Sprint deploys large metro area network in Miami

10 September 2003 Overland Park, KS Lightwave-- Sprint announced that it is beginning to route voice and data traffic onto two large fiber-optic rings throughout the Miami area to enhance network reliability and improve network monitoring capabilities to its area customers.

10 September 2003 Overland Park, KS Lightwave-- Sprint announced that it is beginning to route voice and data traffic onto two large fiber-optic rings throughout the Miami area to enhance network reliability and improve network monitoring capabilities to its area customers.

The two rings total nearly 180 miles and position the all-digital, fiber-optic network closer to area businesses and consumers, enabling them to benefit from the latest network characteristics and technologies. These rings connect the Sprint network to two local telecom exchange points of presence and to several end offices -- the last stop before communications traffic travels to customer premises.

The deployment of the Miami metro network is part of a nationwide initiative to broaden Sprint's local transport infrastructure into metropolitan areas across the United States. In fact, Sprint is driving the full capabilities of its all-digital, fiber-optic network deeper into the metro areas of more than 30 U.S. cities before mid-2004.

"Customers want communications companies to be the guardians of their traffic from end-to-end as much as possible," said Mike Nelson, acting vice president of Access Management at Sprint. "This new Miami metro network will enable Sprint to bring its industry-leading record of reliability and other benefits much closer to its area customers."

The ring architecture being deployed in Miami and other cities is similar to the nationwide network ring design that Sprint and its customers have benefited from for nearly a decade. With the latest self-healing network technology available on hundreds of rings linked across the country, the Sprint network is able to reroute fiber-optic traffic during the primary causes of telecom route failure-- fiber cuts and electronics outages -- in milliseconds. Largely because of this network design, Sprint has led its two major national rivals in reporting the fewest number of FCC-reportable long-distance network outages every year since 1996. The FCC requires that carriers report all outages that block at least 90,000 calls during an event that lasts at least 30 minutes.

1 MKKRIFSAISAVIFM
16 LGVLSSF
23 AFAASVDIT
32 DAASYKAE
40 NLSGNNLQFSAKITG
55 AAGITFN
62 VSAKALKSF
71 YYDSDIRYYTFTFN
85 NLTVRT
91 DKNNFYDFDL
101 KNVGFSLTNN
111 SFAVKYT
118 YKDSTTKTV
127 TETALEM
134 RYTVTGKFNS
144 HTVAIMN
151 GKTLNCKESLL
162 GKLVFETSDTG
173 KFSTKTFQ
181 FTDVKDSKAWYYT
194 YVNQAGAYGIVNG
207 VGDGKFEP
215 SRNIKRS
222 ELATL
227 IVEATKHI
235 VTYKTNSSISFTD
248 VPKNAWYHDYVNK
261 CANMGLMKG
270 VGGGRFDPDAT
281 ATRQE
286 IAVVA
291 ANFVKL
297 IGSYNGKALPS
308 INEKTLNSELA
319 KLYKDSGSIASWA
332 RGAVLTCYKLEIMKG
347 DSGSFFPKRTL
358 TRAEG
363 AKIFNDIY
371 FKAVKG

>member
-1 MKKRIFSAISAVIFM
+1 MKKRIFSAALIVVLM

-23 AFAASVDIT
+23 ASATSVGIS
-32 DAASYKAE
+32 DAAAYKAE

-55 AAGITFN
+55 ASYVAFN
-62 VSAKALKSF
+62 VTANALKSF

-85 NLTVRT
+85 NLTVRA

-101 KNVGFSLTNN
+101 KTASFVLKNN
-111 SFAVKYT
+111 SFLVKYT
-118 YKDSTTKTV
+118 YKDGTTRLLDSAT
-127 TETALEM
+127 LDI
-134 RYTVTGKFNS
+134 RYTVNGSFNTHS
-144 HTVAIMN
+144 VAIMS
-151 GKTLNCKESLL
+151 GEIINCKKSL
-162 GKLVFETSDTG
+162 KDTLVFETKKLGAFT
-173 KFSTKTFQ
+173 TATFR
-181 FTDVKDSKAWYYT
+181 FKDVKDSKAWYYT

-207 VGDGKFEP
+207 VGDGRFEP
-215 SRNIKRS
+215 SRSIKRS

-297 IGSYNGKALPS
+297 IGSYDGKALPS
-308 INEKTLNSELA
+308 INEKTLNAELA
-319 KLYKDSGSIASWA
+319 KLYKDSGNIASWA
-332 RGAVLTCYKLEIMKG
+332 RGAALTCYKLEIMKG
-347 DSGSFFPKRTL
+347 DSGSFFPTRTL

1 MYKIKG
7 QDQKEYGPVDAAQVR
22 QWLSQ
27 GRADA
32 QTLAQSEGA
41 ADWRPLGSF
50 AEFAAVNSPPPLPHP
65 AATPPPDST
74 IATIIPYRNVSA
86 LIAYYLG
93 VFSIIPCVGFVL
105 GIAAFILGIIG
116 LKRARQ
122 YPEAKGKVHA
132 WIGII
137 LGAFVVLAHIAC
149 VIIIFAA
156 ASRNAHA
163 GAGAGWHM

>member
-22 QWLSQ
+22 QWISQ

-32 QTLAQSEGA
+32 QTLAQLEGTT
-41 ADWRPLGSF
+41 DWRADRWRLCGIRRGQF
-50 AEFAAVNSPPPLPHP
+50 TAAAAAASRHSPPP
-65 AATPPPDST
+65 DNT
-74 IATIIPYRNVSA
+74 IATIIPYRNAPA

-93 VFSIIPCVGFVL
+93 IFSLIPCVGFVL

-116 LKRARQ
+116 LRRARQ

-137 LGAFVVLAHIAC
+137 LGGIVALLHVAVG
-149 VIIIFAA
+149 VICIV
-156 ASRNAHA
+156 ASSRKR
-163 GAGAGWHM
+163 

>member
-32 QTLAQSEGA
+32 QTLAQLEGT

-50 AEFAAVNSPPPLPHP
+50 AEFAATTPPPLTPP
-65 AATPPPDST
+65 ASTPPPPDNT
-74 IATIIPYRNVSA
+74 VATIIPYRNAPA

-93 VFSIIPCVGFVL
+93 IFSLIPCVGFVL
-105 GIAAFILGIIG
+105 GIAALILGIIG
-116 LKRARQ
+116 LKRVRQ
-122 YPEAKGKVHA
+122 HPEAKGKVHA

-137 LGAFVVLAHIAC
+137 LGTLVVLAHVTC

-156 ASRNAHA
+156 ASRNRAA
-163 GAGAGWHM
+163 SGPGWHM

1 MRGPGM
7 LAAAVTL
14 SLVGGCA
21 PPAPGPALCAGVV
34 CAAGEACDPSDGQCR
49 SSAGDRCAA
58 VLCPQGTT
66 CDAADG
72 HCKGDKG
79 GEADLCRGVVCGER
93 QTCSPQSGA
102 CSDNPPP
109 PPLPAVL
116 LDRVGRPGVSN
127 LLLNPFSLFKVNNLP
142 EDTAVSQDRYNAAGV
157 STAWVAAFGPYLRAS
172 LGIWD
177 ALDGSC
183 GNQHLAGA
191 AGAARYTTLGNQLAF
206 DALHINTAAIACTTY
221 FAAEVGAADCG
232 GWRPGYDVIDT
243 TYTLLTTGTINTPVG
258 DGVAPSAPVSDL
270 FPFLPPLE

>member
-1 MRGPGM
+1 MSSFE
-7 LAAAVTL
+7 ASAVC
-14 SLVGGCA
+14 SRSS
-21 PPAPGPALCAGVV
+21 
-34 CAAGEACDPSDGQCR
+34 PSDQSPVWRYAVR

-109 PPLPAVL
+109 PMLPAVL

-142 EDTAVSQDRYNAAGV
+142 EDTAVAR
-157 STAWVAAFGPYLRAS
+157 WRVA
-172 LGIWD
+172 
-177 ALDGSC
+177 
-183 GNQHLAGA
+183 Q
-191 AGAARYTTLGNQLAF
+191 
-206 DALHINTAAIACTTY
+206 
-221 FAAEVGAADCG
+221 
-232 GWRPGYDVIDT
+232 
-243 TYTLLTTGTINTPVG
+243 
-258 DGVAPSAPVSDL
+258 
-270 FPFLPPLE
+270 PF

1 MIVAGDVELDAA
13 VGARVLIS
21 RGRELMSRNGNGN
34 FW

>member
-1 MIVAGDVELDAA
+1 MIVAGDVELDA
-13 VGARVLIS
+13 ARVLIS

Sprint is a global integrated communications provider serving more than 26 million customers in over 100 countries. With approximately 70,000 employees worldwide and nearly $27 billion in annual revenues, Sprint is widely recognized for developing, engineering and deploying state-of-the-art network technologies, including the United States' first nationwide all-digital, fiber-optic network and an award-winning Tier 1 Internet backbone. Sprint provides local voice and data services in 18 states and operates the largest digital, nationwide PCS wireless network in the United States.

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